“He was thinking in the moment,” announced a talking head who looked about 30, like he was a camp counselor. “That’s how he seems to do things,” the youth said. He meant the President (so to speak), Mr. Spontaneous. The 2016 election faced off the last pair of candidates born in the prime baby boom years. The result: a president who’s the quintessence of the baby boom mentality. Donald Trump, born 1946, is rock ‘n’ roll. He’s TV. He’s action and the immediate. Never mind what comes before or after. He slices through to the Now. He’s so Now that he can’t see forward or back. Hence his telling the nice Russian man about the intel we have on ISIS. He was in the moment.
A generation ago, journalists played with the idea of a rock ‘n’ roll politics or politician. Jerry Brown was considered such an article, and for good reason: he had a Dylanesque bend to his personality and played with his audience, otherwise known as the voting public. But no other rock ‘n’ roll politicians showed up. When Bill Clinton took office, the first baby boom president proved novel for his touchy-feeliness—not in the sex sense (since John Kennedy, a pre-boomer, had broken that ground), but in the term’s afternoon-talk-show sense. Touchy-feely shares with rock a dwelling on emotion; still, it isn’t rock ‘n’ roll. A rock ‘n’ roll politics would be a politics of excitement, of jolting people. The boomers have been more interested in calculating audience reaction and its management. Hence the presidents and would-be presidents who prowl about with hand mikes, taking audience questions and answering with what the focus group said. In this way, a generation’s aspirational self-view (the rock ‘n’ roll generation) gave way to reality, and reality was mainly a matter of doing the coursework and looking at the research and showing up at the office.
Until now. The baby boomers, those badasses who won’t take reality’s shit, are living up to their old boast. We have our rock ‘n’ roll president. Of course, by this point nobody cares. Trump’s blatancy matters to people, but nobody recollects the rock side of it. Nobody notices the final, long-delayed emergence of the old dream. The PAs play old Rolling Stones at Trump rallies, and all that gets through is the tedium of that prolonged high note hit by the women’s chorus in that one song, the one that goes on forever. The keening hangs like jet noise while a Trump supporter answers questions from a reporter’s microphone.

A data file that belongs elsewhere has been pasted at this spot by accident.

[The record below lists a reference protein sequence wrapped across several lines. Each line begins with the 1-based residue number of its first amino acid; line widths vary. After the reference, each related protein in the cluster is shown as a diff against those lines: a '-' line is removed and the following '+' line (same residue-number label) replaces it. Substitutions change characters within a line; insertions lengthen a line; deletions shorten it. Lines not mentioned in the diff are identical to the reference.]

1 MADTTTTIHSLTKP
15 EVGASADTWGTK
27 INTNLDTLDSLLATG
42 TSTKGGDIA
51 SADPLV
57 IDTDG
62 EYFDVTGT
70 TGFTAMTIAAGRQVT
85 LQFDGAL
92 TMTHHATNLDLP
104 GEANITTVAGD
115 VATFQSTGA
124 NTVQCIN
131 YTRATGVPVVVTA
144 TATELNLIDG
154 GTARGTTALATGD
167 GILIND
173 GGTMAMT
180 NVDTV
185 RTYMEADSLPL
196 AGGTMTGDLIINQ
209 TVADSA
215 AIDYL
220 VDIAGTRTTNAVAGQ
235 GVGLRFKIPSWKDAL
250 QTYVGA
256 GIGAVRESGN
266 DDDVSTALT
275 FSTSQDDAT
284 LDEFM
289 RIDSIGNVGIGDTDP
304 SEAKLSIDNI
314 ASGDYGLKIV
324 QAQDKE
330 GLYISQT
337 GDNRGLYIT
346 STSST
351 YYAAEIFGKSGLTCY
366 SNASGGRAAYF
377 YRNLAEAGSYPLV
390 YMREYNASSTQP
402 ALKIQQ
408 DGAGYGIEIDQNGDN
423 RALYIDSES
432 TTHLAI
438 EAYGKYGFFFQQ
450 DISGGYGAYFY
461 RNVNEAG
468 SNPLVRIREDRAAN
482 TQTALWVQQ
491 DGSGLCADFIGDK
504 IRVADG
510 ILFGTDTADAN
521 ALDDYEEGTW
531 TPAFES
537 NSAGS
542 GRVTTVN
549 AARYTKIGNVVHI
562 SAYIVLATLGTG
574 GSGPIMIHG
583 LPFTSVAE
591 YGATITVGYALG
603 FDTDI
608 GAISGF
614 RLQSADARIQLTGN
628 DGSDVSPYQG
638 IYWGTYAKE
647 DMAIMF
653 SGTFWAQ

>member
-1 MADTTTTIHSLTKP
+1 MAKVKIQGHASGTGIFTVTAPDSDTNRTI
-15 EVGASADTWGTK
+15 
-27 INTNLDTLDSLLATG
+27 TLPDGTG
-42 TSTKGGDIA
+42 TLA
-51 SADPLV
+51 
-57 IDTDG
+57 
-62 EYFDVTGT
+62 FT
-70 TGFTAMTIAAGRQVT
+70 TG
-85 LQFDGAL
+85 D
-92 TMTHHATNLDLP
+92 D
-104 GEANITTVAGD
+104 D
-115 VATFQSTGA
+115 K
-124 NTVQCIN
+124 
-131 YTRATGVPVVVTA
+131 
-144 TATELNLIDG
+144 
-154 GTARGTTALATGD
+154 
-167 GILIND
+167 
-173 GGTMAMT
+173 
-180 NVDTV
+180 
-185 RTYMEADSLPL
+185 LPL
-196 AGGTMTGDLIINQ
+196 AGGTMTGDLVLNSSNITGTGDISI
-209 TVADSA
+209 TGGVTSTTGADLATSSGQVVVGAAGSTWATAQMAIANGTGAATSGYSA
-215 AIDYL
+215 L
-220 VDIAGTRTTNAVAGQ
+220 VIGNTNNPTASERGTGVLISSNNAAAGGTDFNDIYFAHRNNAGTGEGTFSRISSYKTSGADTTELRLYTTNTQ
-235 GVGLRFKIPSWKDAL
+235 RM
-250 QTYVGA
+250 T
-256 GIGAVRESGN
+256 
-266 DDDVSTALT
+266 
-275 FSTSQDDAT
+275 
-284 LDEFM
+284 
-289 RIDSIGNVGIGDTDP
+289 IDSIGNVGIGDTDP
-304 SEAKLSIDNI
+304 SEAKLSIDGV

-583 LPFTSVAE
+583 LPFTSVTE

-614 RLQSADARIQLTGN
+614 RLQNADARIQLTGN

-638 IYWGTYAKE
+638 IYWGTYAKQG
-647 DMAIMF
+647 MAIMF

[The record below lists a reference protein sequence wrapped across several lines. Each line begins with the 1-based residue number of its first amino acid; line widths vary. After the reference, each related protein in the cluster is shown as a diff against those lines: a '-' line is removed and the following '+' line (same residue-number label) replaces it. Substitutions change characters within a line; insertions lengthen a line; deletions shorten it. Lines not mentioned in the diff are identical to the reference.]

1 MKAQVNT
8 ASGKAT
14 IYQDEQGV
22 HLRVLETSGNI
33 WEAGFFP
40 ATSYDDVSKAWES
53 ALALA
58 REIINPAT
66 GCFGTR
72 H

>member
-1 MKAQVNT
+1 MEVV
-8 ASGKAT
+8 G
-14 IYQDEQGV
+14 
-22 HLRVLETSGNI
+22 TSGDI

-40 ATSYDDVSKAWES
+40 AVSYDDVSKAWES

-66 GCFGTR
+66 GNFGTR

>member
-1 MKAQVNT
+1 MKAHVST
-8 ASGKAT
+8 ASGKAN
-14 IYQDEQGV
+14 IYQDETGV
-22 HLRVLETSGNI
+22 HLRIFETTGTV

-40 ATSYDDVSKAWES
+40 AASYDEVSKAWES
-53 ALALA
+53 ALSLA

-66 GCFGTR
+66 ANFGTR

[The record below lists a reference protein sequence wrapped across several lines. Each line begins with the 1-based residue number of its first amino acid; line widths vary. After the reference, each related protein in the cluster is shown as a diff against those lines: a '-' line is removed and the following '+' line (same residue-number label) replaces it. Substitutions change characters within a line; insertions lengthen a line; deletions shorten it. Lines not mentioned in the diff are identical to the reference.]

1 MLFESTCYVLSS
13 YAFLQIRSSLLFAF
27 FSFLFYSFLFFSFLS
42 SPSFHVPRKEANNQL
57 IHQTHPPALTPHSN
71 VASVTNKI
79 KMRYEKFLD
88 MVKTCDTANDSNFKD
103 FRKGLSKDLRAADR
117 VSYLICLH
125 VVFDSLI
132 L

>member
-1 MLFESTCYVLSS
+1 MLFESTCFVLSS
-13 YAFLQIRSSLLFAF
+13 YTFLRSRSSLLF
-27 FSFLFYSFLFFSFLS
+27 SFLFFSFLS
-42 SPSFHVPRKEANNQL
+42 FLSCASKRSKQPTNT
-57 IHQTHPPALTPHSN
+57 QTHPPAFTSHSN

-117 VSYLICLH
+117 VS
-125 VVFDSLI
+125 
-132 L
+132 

Then the star enters and the fans erupt. But it’s just Trump. That on-stage dynamo and monstrosity, that figure who’s riveting or you can’t watch him at all, is the same foolish old man who’s been boring us with his confusion for two years now. He can’t be ignored, yet he’s easy not to notice. Like an AC/DC riff heard while on line at the pharmacy, he’s noise.
DVD corner. Why did Robert De Niro and the girl (Anne Hathaway) have to lie on the bed together? Fathers and daughters don’t go for that, I think. Why does Hathaway’s fellow look like—how to say—Kirk Douglas picked out his accoutrements with an eye to keeping Kirk Douglas from feeling threatened? The young fellow’s face is half-Muppet, and he bleats like a kazoo. He’s the one who fucks Hathaway, but the deed doesn’t count because he’s such a null. Whatever counts about a man going to bed with a woman gets wafted over to the scene with De Niro and Hathaway, who aren’t in bed but on a bed, and he’s got his suit on. They’re not really doing anything. They’re just stationed to receive the wafting from her and her husband’s sex life. Docking is achieved, and we have a refracted sex scene. The baby boomers, typically, have found a way to sex up fatherliness.
The Intern (written and directed by Nancy Meyers, born 1949) is part of the last long march of baby boomer cultural product. We see what boomers make of old age. With The Intern, boomers work a cultural dodge, a switch. They give themselves the Greatest Generation treatment, meaning they act like they survived a depression and fought a world war. Just carrying a briefcase makes De Niro’s character a hero. He showed up and did his job, and he wore a tie. The newcomers, these Millennials, mainly work for a living, so they’re doing jobs. But they’re not wearing ties. There, you see, is the difference. This touch seems very baby boomerish, to those of us who remember that generation’s historical profile. Boomers placed weight on signifiers. It had to be long hair, not short. That particular preference also reflected that they were rebels. Now, shuffling off to the old folks home, the boomers want respect because of their brief cases.
—Follow C.T. May on Twitter: @CTMay3